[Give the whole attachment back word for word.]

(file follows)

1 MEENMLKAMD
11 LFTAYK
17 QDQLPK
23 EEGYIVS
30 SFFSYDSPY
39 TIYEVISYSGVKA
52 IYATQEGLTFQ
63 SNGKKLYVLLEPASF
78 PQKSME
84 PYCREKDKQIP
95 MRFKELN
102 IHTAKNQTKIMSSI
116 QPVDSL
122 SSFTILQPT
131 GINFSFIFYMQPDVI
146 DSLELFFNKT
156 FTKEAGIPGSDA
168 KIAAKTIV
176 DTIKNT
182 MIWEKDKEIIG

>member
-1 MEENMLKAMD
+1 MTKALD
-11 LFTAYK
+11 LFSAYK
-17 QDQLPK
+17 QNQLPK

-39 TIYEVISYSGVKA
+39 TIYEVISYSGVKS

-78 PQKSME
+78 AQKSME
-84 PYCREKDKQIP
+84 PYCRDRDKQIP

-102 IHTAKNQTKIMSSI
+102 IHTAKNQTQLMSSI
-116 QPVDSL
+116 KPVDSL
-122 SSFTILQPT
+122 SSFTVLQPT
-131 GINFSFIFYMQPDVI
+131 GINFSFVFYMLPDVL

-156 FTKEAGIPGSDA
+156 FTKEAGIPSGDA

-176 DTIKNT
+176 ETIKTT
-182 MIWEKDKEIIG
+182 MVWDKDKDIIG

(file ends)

1 MEENMLKAMD
11 LFTAYK
17 QDQLPK
23 EEGYIVS
30 SFFSYDSPY
39 TIYEVISYSGVKA
52 IYATQEGLTFQ
63 SNGKKLYVLLEPASF
78 PQKSME
84 PYCREKDKQIP
95 MRFKELN
102 IHTAKNQTKIMSSI
116 QPVDSL
122 SSFTILQPT
131 GINFSFIFYMQPDVI
146 DSLELFFNKT
156 FTKEAGIPGSDA
168 KIAAKTIV
176 DTIKNT
182 MIWEKDKEIIG

>member
-1 MEENMLKAMD
+1 MTKALD
-11 LFTAYK
+11 LFSAYK
-17 QDQLPK
+17 QNQLPK

-39 TIYEVISYSGVKA
+39 TIYEVISYSGVKS

-78 PQKSME
+78 AQKSME
-84 PYCREKDKQIP
+84 PYCRDRDKQIP

-102 IHTAKNQTKIMSSI
+102 IHTAKNQTQLMSSI
-116 QPVDSL
+116 KPVDSL
-122 SSFTILQPT
+122 SSFTVLQPT
-131 GINFSFIFYMQPDVI
+131 GINFSFVFYMLPDVL

-156 FTKEAGIPGSDA
+156 FTKEAGIPSGDA

-176 DTIKNT
+176 ETIKTT
-182 MIWEKDKEIIG
+182 MVWDKDKDIIG